Whether you call it the loo, the bog, the bathroom or the WC, the toilet is a strange kind of sanctuary: it’s a place to fix your makeup, share a secret with a friend, psych yourself up before a big meeting, soothe a panic attack, take refuge from a bad date or borrow a tampon from a stranger. The average human will spend 3 years of their life on the toilet – but what do you do if you don’t have access to one that works for your needs – or even at all?

Today is World Toilet Day, created by the UN to draw attention to the 4.2 billion people – more than half the global population – who live without safely-managed sanitation. What’s more, at least 2 billion people use a drinking water source contaminated with faeces and 1.1 billion people have to defecate in the open air.

Women and children pay the heaviest price for poor sanitation. Having to go outside to defecate makes them vulnerable to abuse and assault, while about half of girls worldwide attend schools without toilet facilities, leading to a high dropout rate when they reach puberty and start their periods.

Far more than just an embarrassing inconvenience, living without access to clean and safe toilet facilities robs you of your dignity, endangers your health and restricts your ability to go to school and hold down a job, whether it’s due to poverty, gender discrimination or disability.

It’s an urgent issue – and one that, in the west, most of us are privileged to avoid. Yet, closer to home, we have our own toilet trouble. Even for those of us who technically are able to access a clean toilet, there’s no guarantee we’re safe to do so. 

“How can anyone lift themselves out of poverty without sanitation?”

The UN

In 2016, the Obama administration issued guidance to US public schools that allowed transgender students to use the bathrooms matching their gender identity – something hailed at the time as a victory for transgender rights. After sparking a backlash across the country, in 2017 President Trump revoked the guidance, to the dismay of trans activists and allies everywhere.

This is just one example of the ways in which public bathrooms across schools, offices and venues of all kinds are being politicised, turned into a battleground between clashing ideologies. Another example: in London earlier this year, The Old Vic Theatre unveiled the results of its major refurbishment, earning headlines for its decision to make its toilets gender neutral, with pictures of cubicles or urinals replacing the symbols for male and female. In a statement, the theatre said that the new facilities “allow people to make their own decision about which loo is suitable for them” – a policy reflective of modern audiences and their needs. Yet the decision sparked an enormous backlash from certain corners of the internet and led to multiple media columns berating the theatre for what they saw as the ‘needless’ choice to get rid of women’s-only spaces, likely to cause increased queueing and inconvenience.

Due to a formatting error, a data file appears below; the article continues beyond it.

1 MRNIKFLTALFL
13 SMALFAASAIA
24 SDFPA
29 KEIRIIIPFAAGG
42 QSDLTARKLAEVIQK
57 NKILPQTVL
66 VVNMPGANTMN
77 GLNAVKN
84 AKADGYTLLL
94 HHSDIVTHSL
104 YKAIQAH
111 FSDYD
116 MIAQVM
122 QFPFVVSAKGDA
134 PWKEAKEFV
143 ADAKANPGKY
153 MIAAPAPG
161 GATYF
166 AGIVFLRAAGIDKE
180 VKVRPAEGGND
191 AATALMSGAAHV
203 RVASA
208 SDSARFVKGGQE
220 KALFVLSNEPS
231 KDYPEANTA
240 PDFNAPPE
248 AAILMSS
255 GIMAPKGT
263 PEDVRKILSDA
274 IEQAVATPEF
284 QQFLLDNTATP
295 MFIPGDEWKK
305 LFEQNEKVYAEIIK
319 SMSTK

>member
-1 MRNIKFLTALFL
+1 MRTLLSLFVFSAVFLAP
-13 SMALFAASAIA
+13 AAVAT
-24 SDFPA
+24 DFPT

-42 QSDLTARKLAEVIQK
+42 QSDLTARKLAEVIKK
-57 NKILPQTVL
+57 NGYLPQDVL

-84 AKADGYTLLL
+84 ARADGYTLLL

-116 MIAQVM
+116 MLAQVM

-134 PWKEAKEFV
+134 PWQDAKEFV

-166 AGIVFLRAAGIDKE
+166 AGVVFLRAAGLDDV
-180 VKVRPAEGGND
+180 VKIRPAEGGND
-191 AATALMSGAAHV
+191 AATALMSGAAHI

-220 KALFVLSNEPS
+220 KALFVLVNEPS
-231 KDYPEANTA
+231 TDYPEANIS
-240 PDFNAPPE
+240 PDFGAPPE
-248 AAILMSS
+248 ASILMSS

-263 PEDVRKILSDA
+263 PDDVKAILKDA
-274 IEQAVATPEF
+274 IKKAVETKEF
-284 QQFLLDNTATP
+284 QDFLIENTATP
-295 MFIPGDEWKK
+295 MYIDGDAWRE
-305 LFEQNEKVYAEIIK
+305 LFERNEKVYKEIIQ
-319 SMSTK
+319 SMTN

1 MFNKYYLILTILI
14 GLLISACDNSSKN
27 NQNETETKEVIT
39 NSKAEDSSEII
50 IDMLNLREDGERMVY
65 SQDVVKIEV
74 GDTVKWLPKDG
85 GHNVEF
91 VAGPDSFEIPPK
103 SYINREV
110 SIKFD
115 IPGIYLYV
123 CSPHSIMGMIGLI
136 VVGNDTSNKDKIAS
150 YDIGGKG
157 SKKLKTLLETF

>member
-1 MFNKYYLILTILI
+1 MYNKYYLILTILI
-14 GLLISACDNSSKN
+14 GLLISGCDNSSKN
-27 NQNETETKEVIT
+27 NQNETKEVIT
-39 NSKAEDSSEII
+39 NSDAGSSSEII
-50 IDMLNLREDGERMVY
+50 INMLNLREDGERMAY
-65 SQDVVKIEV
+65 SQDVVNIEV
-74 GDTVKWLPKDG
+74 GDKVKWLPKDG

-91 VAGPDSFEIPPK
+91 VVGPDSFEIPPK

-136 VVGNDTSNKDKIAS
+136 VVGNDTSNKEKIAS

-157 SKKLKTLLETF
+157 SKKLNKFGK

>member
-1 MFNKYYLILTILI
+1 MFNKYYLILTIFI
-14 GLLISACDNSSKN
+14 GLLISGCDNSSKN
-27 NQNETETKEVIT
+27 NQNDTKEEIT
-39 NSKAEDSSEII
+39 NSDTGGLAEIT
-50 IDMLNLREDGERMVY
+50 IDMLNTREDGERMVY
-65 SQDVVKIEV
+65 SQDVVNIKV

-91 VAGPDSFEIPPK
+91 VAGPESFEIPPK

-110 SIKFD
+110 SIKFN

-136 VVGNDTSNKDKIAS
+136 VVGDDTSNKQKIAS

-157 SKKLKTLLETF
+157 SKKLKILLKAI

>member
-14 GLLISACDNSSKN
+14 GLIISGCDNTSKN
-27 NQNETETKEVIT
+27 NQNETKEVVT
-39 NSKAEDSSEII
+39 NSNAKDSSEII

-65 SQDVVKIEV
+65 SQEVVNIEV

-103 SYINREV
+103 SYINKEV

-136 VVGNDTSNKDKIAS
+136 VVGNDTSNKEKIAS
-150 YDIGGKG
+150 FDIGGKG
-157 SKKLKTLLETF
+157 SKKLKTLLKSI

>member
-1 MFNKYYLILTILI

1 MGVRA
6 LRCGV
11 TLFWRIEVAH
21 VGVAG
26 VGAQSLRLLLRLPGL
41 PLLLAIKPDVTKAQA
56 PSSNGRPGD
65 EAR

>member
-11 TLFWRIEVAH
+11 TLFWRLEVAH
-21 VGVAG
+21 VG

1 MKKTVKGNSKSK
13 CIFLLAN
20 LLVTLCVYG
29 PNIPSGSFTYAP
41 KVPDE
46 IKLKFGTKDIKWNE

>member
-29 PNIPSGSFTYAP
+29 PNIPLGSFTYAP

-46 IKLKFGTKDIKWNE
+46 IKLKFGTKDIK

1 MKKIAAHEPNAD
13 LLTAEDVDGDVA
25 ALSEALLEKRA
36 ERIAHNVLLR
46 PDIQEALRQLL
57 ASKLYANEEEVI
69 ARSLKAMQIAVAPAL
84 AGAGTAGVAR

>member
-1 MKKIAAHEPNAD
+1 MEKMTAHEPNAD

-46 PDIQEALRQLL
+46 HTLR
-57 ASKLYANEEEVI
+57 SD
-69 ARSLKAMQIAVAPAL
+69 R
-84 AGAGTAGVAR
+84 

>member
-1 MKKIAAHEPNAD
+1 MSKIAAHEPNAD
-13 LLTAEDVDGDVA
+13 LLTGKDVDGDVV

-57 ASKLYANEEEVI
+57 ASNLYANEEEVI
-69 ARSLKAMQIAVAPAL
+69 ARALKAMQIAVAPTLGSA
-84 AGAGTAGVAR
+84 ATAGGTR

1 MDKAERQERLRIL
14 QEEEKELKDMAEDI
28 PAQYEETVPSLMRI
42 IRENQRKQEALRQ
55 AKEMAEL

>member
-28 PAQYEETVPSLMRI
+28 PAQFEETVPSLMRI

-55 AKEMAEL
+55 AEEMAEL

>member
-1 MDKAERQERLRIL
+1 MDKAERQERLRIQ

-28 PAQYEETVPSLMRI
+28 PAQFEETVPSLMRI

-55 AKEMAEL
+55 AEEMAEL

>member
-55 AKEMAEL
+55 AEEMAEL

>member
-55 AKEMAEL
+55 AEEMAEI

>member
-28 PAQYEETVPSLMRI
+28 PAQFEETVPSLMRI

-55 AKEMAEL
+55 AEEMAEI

TEDxLondon is an inclusive platform and supports removing the gender binary from public spaces – especially from toilet facilities As TEDxLondonWomen’s previous speaker, Amelia Abraham, says: “This isn’t just a philosophical debate about gender. We can argue all day but trans people are dying and I don’t want to be part of a feminism that allows that to happen, let alone encourages it.”. We all must protect transgender people from surveillance, interrogation and abuse, and prevent the erasure of non-binary people.

While trans people are at the centre of the current toilet debates, it’s not only non-cis-gender people who would benefit from more a inclusive toilet policy. People living with invisible disabilities like Crohn’s or Colitis also experience discrimination for using the accessible toilets they badly need. Campaign’s like “Not Every Disability Is Visible” highlights the urgent need for us to reconsider our assumptions around how individuals use toilets and to not jump to incorrect conclusions. Then there’s the fight against period poverty in the UK, led by organisations like community-based The Red Box Project, which provides free period products to local schools. With 1 in 7 girls still struggling to afford sanitary wear, public bathrooms and school toilets have a vital role to play in helping girls to thrive during their education and beyond.

The theme of World Toilet Day this year is ‘Leave no one behind’ – and it’s a message we should be taking seriously. When it comes to creating toilets that are safe, clean and inclusive, it’s time we all gave a shit.

About World Toilet Day

Celebrated on 19th November every year, World Toilet Day is about inspiring action to tackle the global sanitation crisis and help achieve Sustainable Development Goal (SDG) 6, which promises sanitation for all by 2030. Established by the World Toilet Organization in 2001, World Toilet Day was made an official UN day in 2013. 

To the Woman Crying Uncontrollably in the Next Stall

If you ever woke in your dress at 4am ever

closed your legs to a man you loved opened

them for one you didn’t moved against

a pillow in the dark stood miserably on a beach

seaweed clinging to your ankles paid

good money for a bad haircut backed away

from a mirror that wanted to kill you bled

into the back seat for lack of a tampon

if you swam across a river under rain sang

using a dildo for a microphone stayed up

to watch the moon eat the sun entire

ripped out the stitches in your heart

because why not if you think nothing &

no one can / listen I love you joy is coming

How much of this toilet slang did you know?

  • Jimmy Riddle
  • Powder one’s nose
  • See a man about a horse
  • Spend a penny
  • Talking to grandma slowly
  • Taking a Chinese singing lesson
  • Turning the bike around
  • Shaking hands with the vicar

When Nature Calls:

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